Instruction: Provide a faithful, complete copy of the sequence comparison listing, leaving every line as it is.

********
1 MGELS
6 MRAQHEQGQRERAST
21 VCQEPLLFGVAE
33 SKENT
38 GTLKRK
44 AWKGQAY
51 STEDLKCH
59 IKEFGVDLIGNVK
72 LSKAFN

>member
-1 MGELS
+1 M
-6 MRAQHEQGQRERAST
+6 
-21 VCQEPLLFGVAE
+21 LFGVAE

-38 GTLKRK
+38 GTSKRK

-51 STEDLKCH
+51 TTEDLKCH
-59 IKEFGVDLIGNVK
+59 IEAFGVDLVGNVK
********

1 MGELS
6 MRAQHEQGQRERAST
21 VCQEPLLFGVAE
33 SKENT
38 GTLKRK
44 AWKGQAY
51 STEDLKCH
59 IKEFGVDLIGNVK
72 LSKAFN

>member
-1 MGELS
+1 M
-6 MRAQHEQGQRERAST
+6 
-21 VCQEPLLFGVAE
+21 LFGVAE

-38 GTLKRK
+38 GTSKRK

-51 STEDLKCH
+51 TTEDLKCH
-59 IKEFGVDLIGNVK
+59 IEAFGVDLVGNVK